Tuesday, November 16, 2010

Prayer and Listening to God

“I believe that prayer should be as much about listening to God as it is about talking to him.”

Listen to popular Christian radio, take a walk down the aisles of most Christian bookstores, or do a Google search on the topic and this is the sentiment and belief you're sure to hear. But is this really what the Bible teaches us to believe and to expect about prayer and about listening for God's voice? It's certainly what a large segment of the Church has come to expect. But believe it or not there was a day, not so long ago, that the claim that we are to listen for God's voice would have been soundly rejected. Why not these days? Has the church learned something new-- or have we forgotten something we used to know?

I believe that the latter is true. I'm not alone in saying so; the record of Church history, and (I believe) the Bible, and fortunately a growing number of people speaking on this issue today, agree. We're up against a battle in trying to shed light on and correct this wrong view, though. Popular teachers and speakers hold conferences and write books that promote just the sentiment quoted above. It's a difficult and emotional issue to talk to people about, because the effort to convince of a better way necessarily involves pointing out a bad, but very accepted, way.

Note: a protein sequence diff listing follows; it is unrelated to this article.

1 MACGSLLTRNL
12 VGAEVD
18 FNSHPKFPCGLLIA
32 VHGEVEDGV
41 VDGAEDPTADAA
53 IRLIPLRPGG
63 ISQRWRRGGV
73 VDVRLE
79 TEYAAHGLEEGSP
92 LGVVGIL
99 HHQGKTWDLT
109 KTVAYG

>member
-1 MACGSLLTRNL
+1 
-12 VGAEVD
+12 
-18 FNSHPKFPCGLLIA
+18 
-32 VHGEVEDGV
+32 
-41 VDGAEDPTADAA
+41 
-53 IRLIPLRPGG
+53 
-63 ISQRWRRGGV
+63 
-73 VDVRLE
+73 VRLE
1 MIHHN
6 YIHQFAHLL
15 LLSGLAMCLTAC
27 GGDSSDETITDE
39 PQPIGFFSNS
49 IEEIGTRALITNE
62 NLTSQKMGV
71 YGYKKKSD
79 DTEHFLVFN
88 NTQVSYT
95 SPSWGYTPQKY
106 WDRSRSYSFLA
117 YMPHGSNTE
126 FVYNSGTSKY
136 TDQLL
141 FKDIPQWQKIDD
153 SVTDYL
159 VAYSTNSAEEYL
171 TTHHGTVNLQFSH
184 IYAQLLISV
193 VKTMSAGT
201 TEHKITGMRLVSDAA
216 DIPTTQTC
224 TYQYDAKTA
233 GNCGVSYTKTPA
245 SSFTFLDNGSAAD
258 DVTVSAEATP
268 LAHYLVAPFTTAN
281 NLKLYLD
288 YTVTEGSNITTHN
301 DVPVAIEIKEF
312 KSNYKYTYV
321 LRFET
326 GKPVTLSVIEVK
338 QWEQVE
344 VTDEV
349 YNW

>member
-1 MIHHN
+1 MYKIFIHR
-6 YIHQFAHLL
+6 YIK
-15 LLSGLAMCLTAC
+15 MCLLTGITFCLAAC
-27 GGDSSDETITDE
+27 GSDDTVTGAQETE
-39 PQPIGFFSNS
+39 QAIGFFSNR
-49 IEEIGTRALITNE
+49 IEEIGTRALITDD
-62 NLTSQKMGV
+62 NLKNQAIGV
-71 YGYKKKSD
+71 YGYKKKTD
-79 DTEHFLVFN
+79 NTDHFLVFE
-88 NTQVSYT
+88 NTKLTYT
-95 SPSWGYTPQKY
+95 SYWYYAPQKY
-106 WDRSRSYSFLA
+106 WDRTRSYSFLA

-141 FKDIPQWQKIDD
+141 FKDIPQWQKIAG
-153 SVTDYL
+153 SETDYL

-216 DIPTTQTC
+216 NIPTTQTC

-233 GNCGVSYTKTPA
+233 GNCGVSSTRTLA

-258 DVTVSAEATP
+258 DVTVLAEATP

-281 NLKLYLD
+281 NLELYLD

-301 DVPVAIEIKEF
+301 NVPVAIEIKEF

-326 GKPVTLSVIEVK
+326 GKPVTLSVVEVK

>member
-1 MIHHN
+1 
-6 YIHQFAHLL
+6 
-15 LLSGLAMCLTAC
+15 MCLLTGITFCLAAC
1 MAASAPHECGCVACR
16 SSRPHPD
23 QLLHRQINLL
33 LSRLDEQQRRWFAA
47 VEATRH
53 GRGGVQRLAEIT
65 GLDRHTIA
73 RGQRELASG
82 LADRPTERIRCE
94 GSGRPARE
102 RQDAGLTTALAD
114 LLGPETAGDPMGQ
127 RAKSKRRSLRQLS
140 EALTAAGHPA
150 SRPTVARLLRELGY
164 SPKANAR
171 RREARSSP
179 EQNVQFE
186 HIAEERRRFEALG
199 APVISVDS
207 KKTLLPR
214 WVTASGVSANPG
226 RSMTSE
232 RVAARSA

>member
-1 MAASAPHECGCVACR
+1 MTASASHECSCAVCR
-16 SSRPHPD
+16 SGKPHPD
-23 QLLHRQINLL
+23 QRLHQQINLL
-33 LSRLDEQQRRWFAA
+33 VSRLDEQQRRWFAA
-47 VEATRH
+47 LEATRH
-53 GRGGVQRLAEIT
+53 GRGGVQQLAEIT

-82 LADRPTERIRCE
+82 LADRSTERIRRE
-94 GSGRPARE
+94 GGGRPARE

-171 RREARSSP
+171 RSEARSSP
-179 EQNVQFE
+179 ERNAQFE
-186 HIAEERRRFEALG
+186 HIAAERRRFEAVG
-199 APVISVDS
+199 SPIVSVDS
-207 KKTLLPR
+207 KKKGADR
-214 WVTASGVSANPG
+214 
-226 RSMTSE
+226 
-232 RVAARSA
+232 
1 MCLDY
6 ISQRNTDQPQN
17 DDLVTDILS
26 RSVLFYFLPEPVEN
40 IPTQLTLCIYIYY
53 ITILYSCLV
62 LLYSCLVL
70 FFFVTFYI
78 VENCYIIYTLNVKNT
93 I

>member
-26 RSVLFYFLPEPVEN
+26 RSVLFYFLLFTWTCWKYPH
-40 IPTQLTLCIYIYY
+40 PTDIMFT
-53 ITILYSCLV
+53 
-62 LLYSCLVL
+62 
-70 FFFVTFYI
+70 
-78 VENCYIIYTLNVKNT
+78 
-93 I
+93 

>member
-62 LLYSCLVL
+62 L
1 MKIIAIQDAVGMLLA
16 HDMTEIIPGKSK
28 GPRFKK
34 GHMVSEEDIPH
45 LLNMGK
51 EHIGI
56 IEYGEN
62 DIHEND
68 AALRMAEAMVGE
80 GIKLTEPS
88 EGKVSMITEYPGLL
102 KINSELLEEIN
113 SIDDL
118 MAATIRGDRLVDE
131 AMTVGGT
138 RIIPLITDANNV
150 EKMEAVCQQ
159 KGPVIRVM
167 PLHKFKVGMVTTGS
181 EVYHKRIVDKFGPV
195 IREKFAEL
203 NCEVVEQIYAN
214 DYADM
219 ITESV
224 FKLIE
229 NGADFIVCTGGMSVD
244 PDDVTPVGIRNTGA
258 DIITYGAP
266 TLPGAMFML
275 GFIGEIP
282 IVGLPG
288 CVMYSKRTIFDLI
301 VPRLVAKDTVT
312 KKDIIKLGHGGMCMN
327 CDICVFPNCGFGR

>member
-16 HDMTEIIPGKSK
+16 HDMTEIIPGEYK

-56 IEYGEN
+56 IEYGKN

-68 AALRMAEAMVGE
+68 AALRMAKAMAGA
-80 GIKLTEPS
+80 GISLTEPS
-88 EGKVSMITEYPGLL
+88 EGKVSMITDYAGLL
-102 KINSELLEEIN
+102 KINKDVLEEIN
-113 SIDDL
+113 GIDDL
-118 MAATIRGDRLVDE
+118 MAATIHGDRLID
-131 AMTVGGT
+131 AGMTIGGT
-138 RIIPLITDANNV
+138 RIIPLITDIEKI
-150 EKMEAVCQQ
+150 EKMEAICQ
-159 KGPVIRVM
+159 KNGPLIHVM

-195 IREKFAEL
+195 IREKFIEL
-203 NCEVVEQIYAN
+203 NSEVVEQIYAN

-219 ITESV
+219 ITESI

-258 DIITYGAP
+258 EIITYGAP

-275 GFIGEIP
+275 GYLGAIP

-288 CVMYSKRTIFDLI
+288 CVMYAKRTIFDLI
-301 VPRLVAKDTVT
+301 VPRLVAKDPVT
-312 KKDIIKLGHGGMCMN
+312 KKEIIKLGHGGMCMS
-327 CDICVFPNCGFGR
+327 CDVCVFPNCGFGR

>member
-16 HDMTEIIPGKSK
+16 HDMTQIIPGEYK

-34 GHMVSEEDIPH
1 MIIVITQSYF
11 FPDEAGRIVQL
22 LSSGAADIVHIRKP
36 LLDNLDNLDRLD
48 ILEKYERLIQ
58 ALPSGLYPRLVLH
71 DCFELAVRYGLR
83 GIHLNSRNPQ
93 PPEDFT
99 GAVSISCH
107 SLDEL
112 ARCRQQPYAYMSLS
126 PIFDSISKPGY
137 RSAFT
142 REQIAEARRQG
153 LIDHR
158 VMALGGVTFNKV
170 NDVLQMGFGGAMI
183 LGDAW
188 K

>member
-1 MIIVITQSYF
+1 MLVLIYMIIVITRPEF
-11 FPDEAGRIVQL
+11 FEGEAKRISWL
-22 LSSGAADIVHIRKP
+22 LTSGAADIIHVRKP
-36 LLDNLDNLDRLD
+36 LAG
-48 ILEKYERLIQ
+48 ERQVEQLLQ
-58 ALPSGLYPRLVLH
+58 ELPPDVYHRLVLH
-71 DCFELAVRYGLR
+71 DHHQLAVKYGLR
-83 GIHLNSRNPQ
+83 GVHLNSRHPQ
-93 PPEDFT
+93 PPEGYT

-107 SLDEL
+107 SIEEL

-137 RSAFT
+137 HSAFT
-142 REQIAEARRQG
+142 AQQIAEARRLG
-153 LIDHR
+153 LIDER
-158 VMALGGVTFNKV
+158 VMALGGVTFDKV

But the Bible tells us, if we are willing to hear what it says, just what God wants his people to know about prayer and listening to God. What God's people believe about prayer and about how to hear God's voice is very important. What we believe about it will determine how, and why, we pray. We must gain the knowledge from God's word we need to discern whether popular authors and speakers are right in what they are claiming about listening for God's voice. We must determine if it's possible that the wool has been pulled over our eyes concerning this whole idea of hearing God's voice in prayer.

It's not a simple issue in our day and time. Much has been mistaught (as I'll provide examples to show in later posts). It takes a lot of words, and patience, to accurately convey what the Scriptures teach on this. As with all doctrine, the doctrine of prayer and of how God guides his people won't be grasped simplistically or overnight. But over the course of some upcoming blog posts, I'd like to offer some things for people to consider, chew on, go prayerfully to key Scriptures about. I hope you'll consider reading them and interacting with me, if you'd like, in the comments.

Next post, "A Definition of Prayer," something we may think we've had down pat, but could find surprising in some ways.

(This is Part 1 of a series of posts on Prayer and Listening to God. Click here for Part 2).

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